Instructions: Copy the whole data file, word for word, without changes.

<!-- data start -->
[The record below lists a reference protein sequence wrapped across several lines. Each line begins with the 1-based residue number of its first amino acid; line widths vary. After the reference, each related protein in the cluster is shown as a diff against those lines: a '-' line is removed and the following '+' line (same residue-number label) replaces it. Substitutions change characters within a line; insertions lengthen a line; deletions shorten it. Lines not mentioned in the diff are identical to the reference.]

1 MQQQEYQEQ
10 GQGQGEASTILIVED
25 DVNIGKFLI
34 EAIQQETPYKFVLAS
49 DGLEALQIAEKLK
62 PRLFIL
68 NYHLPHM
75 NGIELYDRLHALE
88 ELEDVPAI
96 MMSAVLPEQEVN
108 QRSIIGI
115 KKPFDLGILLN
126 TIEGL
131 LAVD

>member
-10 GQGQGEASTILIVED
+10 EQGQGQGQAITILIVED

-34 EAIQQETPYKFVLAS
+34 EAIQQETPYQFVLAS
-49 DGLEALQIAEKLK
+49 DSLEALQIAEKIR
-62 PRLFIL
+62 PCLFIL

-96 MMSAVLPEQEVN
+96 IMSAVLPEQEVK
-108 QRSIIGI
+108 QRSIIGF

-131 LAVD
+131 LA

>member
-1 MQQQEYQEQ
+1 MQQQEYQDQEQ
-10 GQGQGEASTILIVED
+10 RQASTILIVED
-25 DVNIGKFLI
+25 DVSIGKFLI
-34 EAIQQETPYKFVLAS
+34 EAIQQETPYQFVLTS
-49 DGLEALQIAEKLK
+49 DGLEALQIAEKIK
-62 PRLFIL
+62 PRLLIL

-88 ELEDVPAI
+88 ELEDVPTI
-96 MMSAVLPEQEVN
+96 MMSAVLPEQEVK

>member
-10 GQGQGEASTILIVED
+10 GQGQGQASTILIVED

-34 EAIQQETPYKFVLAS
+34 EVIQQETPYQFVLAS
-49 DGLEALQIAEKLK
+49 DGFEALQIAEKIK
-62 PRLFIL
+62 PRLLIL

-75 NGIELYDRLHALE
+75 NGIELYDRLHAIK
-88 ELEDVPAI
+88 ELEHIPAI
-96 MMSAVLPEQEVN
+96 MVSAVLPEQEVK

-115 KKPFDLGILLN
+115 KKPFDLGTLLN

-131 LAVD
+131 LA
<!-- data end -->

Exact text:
[The record below lists a reference protein sequence wrapped across several lines. Each line begins with the 1-based residue number of its first amino acid; line widths vary. After the reference, each related protein in the cluster is shown as a diff against those lines: a '-' line is removed and the following '+' line (same residue-number label) replaces it. Substitutions change characters within a line; insertions lengthen a line; deletions shorten it. Lines not mentioned in the diff are identical to the reference.]

1 MQQQEYQEQ
10 GQGQGEASTILIVED
25 DVNIGKFLI
34 EAIQQETPYKFVLAS
49 DGLEALQIAEKLK
62 PRLFIL
68 NYHLPHM
75 NGIELYDRLHALE
88 ELEDVPAI
96 MMSAVLPEQEVN
108 QRSIIGI
115 KKPFDLGILLN
126 TIEGL
131 LAVD

>member
-10 GQGQGEASTILIVED
+10 EQGQGQGQAITILIVED

-34 EAIQQETPYKFVLAS
+34 EAIQQETPYQFVLAS
-49 DGLEALQIAEKLK
+49 DSLEALQIAEKIR
-62 PRLFIL
+62 PCLFIL

-96 MMSAVLPEQEVN
+96 IMSAVLPEQEVK
-108 QRSIIGI
+108 QRSIIGF

-131 LAVD
+131 LA

>member
-1 MQQQEYQEQ
+1 MQQQEYQDQEQ
-10 GQGQGEASTILIVED
+10 RQASTILIVED
-25 DVNIGKFLI
+25 DVSIGKFLI
-34 EAIQQETPYKFVLAS
+34 EAIQQETPYQFVLTS
-49 DGLEALQIAEKLK
+49 DGLEALQIAEKIK
-62 PRLFIL
+62 PRLLIL

-88 ELEDVPAI
+88 ELEDVPTI
-96 MMSAVLPEQEVN
+96 MMSAVLPEQEVK

>member
-10 GQGQGEASTILIVED
+10 GQGQGQASTILIVED

-34 EAIQQETPYKFVLAS
+34 EVIQQETPYQFVLAS
-49 DGLEALQIAEKLK
+49 DGFEALQIAEKIK
-62 PRLFIL
+62 PRLLIL

-75 NGIELYDRLHALE
+75 NGIELYDRLHAIK
-88 ELEDVPAI
+88 ELEHIPAI
-96 MMSAVLPEQEVN
+96 MVSAVLPEQEVK

-115 KKPFDLGILLN
+115 KKPFDLGTLLN

-131 LAVD
+131 LA